SAFE DISPOSAL OF REFRIGERANT FROM MOTOR VEHICLE emergency money for unemployed AIR CONDITIONERS
On November 15, 1990, President George Bush signed the Clean Air Act Amendments, which include requirements for stratospheric ozone protection. In addition to production phaseout requirements, the Act requires that refrigerants from all air-conditioning and refrigeration equipment — including vehicle air-conditioning units at disposal — be recovered. As an automotive recycling professional, your business is covered by the new regulations. This Question and Answer Document will help you become familar with stratospheric ozone depletion, the federal law and your new responsibilities.
Is ozone depletion a serious problem?
Yes! Scientists worldwide have concluded that chlorofluorocarbons (CFCs, which include CFC-12, a trade name for which is Freon) deplete the ozone layer. CFCs have been used in the manufacturing of many products, such as foam insulation, electronics equipment, refrigerators and air conditioners. When allowed to escape, these chemicals drift some 30 miles above the Earth to the stratospheric ozone layer — a layer of gas that screens us from the sun’s powerful ultraviolet (UV-B) radiation. Once there, CFCs break apart — a process that releases chlorine, which then attacks ozone. A single chlorine atom can destroy more than 100 thousand ozone molecules.
The ozone layer is being depleted over Antarctica (the so-called Antarctic ozone hole), but also to a much lesser extent over North America, Europe, and other populated areas. A depleted ozone layer allows more UV-B radiation to reach Earth, harming human, animal, and plant life in many ways. Scientists around the world agree that increased UV-B radiation could over the long run cause a rise in cases of skin cancer and cataracts. Also, increased radiation could damage important food crops and marine ecosystems.
What action has been taken to protect the ozone layer?
The United States first moved to protect the ozone layer in 1978 when CFCs were banned as propellants in most aerosol products. In 1989, the US joined other countries in signing an international treaty known as the Montreal Protocol to protect the ozone layer. Since then, these countries (now over 135) have agreed to phaseout the production of ozone-depleting substances, including CFCs, in developed countries by the end of 1995.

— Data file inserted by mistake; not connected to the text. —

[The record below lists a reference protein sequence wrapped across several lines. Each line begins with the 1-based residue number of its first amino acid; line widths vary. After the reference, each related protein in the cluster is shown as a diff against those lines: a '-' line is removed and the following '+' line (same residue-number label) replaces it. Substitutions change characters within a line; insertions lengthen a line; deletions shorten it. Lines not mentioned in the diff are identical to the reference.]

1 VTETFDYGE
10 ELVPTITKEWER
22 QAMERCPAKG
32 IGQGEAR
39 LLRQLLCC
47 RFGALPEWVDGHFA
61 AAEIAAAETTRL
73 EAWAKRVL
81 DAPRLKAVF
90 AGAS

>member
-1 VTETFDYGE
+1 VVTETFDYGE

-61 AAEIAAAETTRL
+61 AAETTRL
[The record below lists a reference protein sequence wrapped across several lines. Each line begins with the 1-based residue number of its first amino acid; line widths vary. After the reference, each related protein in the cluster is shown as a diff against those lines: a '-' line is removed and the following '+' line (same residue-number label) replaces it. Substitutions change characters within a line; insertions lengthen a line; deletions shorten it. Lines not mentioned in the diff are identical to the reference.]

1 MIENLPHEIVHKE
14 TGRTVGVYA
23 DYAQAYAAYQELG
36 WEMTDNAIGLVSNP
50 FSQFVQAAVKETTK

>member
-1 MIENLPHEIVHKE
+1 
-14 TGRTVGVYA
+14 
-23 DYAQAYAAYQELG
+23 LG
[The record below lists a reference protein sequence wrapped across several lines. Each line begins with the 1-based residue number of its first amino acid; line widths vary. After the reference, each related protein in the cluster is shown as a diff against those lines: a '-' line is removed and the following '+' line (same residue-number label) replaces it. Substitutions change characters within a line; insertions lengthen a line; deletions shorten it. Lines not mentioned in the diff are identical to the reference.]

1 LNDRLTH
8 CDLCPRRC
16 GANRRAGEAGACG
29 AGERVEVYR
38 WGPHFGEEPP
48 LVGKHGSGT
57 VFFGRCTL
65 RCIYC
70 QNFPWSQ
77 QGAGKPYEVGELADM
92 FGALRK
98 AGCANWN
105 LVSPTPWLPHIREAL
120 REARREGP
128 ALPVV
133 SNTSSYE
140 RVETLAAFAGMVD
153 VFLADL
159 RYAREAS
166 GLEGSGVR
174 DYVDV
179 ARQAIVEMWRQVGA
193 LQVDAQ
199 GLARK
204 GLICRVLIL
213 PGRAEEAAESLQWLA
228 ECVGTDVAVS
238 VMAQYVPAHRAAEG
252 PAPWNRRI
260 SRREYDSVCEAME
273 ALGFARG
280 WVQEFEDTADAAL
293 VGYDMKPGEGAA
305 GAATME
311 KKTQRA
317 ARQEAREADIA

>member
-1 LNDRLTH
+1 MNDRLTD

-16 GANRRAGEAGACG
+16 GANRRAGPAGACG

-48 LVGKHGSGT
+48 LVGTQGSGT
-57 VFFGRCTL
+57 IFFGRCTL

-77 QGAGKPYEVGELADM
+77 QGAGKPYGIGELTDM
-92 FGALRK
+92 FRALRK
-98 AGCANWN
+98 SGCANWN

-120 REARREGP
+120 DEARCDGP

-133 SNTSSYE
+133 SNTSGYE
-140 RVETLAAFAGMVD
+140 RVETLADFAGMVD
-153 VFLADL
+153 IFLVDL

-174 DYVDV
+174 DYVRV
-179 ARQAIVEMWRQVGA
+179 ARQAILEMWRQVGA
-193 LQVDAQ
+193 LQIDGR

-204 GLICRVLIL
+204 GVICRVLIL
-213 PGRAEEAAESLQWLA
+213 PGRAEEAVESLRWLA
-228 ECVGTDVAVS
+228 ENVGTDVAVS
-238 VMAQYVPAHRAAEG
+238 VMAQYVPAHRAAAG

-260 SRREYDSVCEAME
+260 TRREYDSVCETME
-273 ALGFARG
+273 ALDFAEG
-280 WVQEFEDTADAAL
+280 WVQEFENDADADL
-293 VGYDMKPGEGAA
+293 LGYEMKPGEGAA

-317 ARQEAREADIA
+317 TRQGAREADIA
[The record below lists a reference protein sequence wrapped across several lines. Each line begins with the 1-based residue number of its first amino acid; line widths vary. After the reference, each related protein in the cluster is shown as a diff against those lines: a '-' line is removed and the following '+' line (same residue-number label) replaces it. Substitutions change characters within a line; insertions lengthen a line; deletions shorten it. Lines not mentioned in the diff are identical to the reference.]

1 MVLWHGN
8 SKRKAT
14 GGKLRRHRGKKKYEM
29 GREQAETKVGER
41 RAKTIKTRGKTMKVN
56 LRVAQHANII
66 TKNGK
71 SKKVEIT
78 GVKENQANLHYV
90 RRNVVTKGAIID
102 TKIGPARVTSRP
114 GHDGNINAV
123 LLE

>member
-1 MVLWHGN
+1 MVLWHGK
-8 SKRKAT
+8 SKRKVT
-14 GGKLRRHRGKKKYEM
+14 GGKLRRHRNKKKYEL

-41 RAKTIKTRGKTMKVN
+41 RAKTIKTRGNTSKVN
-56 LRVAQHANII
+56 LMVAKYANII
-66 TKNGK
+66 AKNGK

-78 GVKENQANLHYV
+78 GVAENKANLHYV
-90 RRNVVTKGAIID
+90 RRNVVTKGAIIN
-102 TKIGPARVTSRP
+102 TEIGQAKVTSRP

How does the Clean Air Act affect motor vehicle disposal?
Section 609 of the Act covers the servicing of motor vehicle air conditioners, while section 608 establishes a “safe disposal program” to ensure the removal of refrigerant from vehicles and other appliances before disposal. The automotive recycling industry is covered by the section 608 final rule published on May 14, 1993 (58 FR 28660).
What are the requirements of section 608 final rule for the automotive
The rule requires that refrigerant be removed from motor vehicle air-conditioning systems before the vehicle is dismantled or crushed. The refrigerant must be removed using recovery equipment that meets the performance standard of 102 mm of mercury vacuum. The equipment need not be U.S. EPA certified (you can even build your own), but any equipment you use must meet this minimum vacuum requirement.
Equipment must have been registered with the U.S. EPA within 20 days of purchasing it. A sample form is attached. If you miss the date, it is important to send the form in as soon as possible.
Technician certification is required for the servicing sector, but it is not required for the technicians in the automotive recycling industry who only remove refrigerant. U.S. EPA does recommend that you instruct technicians how to properly use the CFC recovery equipment.
Under the section 608 rule, whenever refrigerant changes ownership, it must be cleaned to the ARI 700-93 standard of purity. You must sell the refrigerant you collect to a reclamation facility so that it can be purified before reuse. Refrigerant may not be sold to a service station once it has been recovered from an automobile destined for dismantling, unless it has been reclaimed first.
Is more information on ozone depletion and federal regulations
Additional information is available through the Stratospheric Ozone Information Hotline. This toll free public service is available Monday through Friday, 10;00 a.m. to 4;00 p.m. (EST), except on federal holidays. The Hotline number is (800) 296-1996.
Source: US EPA in cooperation with Automotive Recyclers Association
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